Blaise Pascal

By Jesse Bittner 

For nearly all students who are enrolled in a math class, whether it may be in high school or college, one of the most useful tools for them is the calculator.  Technically, the abacus was the first calculating tool invented.  However, the Pascaline invented by Blaise Pascal was the first device that could perform addition and subtraction.  Blaise Pascal has contributed many other works in his lifetime, too.  Born on June 19, 1623 in a French city called Clermont-Ferrand, Blaise Pascal would leave a legacy of mathematical works, along with contributing to the physics and philosophy world as well.  He would die on August 19, 1662.

Pascal’s mother had passed away when he was just a toddler.  He was raised by his father, a tax collector, while living with three sisters.  In 1631, Pascal would move   At an early age of 12, Pascal created his own terminology in geometry and was able to figure out that the sum of a triangle is equal to the sum of two right angles (biography.com).  By 16, Pascal had made his own theorems.  One of these theorems would be the Mystic Hexagram.  This theorem stated, “if any six sided, six angled figure is inscribed in any conic section, and the sides of the hexagon thus produced are projected beyond the section, the pairs of opposite sides will meet in three points all of which lie on a straight line (math.berkeley.edu).”  However, Pascal was never able to prove this theorem.  But, he was given the opportunity to present this theorem to other mathematicians of the time which is very impressive for being at such a young age.

In 1640, the family moved to Rouen, France where Pascal’s father was appointed to to collect taxes.  In the same year Pascal moved there, he wrote an essay entirely on conic sections, which it would be his first written work.  “The writings constituted an important leap forward in projective geometry, which involved transferring a 3-D object onto a 2-D field (biography.com).”  The young 17 year old’s work would arouse the envy of a great French rationalist and mathematician Rene Descartes.

Shortly after Pascal’s impressive writings about conic sections from 1642 to 1644,  he developed the famous Pascaline calculating device.  Inspired from his father’s work, Pascal used a numerical wheel with movable dials to perform addition and subtraction.  However, at the time, there was a discrepancy between French currency and the design of the Pascaline (biography.com).  For the next 10 years, Pascal would design 50 more prototypes of the Pascaline to improve the quality of the device, but it would never be a big seller.  On the other hand, it would inspire future inventors to design calculators.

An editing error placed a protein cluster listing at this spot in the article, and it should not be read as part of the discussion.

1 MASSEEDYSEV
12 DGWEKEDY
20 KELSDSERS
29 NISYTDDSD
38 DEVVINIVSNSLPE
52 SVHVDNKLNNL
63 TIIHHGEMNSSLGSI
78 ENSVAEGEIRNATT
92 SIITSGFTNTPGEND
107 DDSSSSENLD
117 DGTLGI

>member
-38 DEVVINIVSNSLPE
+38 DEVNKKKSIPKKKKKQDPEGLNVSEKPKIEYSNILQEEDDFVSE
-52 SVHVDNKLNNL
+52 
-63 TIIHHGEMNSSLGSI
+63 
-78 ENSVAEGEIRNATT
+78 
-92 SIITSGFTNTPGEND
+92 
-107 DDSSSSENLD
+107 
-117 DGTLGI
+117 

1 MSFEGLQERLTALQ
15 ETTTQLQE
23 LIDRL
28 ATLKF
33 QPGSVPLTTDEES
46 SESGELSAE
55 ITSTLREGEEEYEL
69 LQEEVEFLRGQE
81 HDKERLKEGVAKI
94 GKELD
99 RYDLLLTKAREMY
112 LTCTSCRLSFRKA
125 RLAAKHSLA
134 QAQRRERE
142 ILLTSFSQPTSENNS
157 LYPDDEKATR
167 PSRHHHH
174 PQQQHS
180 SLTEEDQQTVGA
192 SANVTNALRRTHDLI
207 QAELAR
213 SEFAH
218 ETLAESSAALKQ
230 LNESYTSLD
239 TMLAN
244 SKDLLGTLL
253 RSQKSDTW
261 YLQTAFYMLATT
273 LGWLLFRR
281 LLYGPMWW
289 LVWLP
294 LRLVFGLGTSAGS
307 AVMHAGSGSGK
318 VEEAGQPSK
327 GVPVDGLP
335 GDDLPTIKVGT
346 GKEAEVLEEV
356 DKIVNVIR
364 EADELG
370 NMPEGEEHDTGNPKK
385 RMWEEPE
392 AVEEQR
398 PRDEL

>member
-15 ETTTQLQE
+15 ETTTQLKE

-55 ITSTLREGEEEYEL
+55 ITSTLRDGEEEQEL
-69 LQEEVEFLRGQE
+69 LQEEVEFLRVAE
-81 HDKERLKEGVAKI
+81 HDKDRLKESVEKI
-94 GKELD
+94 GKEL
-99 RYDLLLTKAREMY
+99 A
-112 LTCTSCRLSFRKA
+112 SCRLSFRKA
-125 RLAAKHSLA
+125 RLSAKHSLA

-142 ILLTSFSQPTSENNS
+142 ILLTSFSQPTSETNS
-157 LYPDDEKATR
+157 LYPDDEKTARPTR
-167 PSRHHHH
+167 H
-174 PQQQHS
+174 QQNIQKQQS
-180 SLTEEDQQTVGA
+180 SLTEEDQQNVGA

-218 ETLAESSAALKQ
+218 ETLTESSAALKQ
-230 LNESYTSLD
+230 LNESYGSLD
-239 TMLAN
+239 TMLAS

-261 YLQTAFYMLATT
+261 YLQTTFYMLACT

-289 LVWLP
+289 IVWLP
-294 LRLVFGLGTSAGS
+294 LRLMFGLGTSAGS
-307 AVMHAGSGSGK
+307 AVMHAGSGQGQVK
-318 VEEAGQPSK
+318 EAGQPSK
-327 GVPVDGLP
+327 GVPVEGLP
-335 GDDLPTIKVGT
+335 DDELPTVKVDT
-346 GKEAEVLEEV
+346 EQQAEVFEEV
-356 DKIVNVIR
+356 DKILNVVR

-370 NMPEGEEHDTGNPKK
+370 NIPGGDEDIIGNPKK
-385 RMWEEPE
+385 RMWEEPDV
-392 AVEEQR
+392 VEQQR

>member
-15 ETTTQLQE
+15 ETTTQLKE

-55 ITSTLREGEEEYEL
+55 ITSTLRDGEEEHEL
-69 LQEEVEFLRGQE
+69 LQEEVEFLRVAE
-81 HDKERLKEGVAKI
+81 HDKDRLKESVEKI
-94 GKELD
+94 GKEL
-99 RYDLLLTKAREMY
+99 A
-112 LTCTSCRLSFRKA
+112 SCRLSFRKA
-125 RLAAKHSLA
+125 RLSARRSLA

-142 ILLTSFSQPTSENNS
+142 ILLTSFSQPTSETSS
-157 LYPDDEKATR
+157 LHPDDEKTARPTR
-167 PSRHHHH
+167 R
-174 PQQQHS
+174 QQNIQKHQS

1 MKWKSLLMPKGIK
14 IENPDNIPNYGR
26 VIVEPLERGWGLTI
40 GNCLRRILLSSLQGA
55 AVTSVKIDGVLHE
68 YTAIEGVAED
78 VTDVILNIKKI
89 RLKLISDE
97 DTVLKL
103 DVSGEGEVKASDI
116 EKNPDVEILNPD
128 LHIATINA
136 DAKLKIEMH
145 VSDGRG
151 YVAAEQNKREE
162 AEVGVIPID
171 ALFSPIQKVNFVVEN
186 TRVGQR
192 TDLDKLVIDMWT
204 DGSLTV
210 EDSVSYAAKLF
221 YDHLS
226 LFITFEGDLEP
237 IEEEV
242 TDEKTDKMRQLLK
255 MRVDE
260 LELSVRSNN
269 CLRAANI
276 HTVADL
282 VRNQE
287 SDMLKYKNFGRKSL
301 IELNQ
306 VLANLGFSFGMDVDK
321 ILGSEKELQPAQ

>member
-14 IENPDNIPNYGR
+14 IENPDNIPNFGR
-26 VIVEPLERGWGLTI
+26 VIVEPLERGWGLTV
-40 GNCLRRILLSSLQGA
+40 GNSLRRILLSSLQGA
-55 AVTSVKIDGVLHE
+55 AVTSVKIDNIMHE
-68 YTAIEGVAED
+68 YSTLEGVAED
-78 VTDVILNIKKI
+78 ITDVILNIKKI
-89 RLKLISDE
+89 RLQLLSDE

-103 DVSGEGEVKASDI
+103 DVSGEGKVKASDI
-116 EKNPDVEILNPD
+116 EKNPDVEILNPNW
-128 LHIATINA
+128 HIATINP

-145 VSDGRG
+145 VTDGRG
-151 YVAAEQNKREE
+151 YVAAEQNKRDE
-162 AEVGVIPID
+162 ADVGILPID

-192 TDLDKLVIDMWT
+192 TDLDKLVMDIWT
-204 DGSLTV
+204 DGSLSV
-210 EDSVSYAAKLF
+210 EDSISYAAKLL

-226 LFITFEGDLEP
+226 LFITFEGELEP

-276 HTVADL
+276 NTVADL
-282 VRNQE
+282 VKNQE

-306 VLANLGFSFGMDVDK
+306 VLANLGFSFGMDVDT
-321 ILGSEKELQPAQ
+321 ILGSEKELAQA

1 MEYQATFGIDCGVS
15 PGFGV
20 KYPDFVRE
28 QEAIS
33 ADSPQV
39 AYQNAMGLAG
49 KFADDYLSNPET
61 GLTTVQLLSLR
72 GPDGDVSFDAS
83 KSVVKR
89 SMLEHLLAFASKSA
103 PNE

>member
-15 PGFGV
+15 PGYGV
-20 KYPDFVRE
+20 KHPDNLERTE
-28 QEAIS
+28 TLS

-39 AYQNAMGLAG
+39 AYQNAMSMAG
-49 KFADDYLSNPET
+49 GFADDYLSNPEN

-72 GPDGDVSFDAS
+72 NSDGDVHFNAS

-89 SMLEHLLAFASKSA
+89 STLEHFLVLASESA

In 1646, everything changed for Pascal and his family.  His father suffered a serious injury after a fall that resulted from a fall which broke his hip.  This cause Pascal and his sisters to have a change in their religious beliefs.  In the past, the Pascal family did not follow Christian beliefs.  But, during the injury of Pascal’s father, the family was visited by two followers of Jansenism, which is a denomination of the Catholic Church.  These two men would change Pascal’s life to a devout Christian life (biography.com).

Following the events that led Pascal to Christianity, he became very involved with the physical sciences.  He began to perform experiments to test Galileo’s theories along with another physicist named Evangelista Torricelli who discovered the principles of the barometer.  Some of the experiments he performed led him to some findings in hydrodynamics and hydrostatics.  He also, during the time, invented the syringe and the hydraulic press.  Pascal’s Principle was the basis of his hydraulic press.  His principle stated that, “pressure applied to a confined liquid is transmitted undiminished through the liquid in all directions regardless of the area to which the pressure is applied (britannica.com).”  In 1647 to 1648 he also published a piece on the problems with the vacuum.